What is "Lift"? Part V: Creating Lift in a March

Now you know where to find the beats, backbeats and offbeats in simple time and compound time, let's begin the process of putting this knowledge to use when writing a drum score. This week we'll be looking at the march style (these examples would also work for pointed reels in 2/2 time). In the examples below, the first bar demonstrate a lack of lift and the second bar shows how making a few subtle changes can create the lift we're looking for.

The first example is a common one bar roll phrase--two back to back sixes followed by a single five. In the second bar, notice how lift is created using a crescendo leading into an accent on the backbeat. To add even more backbeat pulse, the end of the single five is also accented.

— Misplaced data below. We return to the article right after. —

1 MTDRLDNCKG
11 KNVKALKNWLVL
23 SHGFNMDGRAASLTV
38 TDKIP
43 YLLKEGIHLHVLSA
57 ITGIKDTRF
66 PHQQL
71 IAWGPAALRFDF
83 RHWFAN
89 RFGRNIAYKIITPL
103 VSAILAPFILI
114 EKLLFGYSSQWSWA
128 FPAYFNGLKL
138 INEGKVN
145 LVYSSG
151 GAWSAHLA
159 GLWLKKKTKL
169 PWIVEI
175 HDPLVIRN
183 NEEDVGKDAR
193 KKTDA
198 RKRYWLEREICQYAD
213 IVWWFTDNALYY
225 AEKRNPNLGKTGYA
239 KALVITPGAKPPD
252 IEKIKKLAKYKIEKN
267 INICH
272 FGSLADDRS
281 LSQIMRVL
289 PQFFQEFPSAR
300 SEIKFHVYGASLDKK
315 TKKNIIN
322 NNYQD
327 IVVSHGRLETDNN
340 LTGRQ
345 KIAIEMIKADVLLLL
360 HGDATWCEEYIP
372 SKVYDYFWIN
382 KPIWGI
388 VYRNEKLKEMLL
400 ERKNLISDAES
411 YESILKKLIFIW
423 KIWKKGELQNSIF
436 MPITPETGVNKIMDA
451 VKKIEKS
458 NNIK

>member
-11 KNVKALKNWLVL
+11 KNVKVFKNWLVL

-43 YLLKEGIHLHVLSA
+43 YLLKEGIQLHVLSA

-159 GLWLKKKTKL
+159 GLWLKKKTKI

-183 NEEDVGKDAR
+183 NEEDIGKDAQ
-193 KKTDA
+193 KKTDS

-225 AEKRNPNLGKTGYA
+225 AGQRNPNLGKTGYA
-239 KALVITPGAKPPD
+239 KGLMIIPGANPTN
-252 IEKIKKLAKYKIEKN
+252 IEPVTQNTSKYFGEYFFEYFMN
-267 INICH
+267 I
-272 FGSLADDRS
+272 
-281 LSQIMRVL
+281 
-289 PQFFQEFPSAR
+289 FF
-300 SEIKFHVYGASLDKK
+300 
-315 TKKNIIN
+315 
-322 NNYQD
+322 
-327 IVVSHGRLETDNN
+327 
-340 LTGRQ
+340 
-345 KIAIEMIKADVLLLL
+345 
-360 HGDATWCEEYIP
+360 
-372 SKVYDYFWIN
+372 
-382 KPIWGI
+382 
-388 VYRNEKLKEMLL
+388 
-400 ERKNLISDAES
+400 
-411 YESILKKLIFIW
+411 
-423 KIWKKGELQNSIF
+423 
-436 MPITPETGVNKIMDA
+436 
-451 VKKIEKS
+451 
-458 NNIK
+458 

The next example uses a slight alteration of flam rudiments to achieve forward motion. In the first bar, flam taps are used. However, when these flams are moved to the offbeat (creating tap flams) and combined with an accent on the offbeat of the triplet, the phrase gets a nice bounce to it!



Sometimes, moving only one accent can make a big difference to the lift in a musical phrase. In the first example, accented are placed on the beat and the backbeat. Simply moving the second accent over one note creates the desired lift.



These two musical phrases below are almost identical with the exception of the accent placement. In the first example, accents are placed on the beat. When there are too many beat accents in a score it becomes heavy sounding, lethargic and lacks forward motion. In the second example, accents have been moved to the offbeat and the heavy flam accent from the second beat of the first bar has been removed creating a nice bounce.



Hope the preceding examples have given you enough ideas to get you started. Next week we'll be working with some practical examples of lift in round reels. Until next time, happy drumming!

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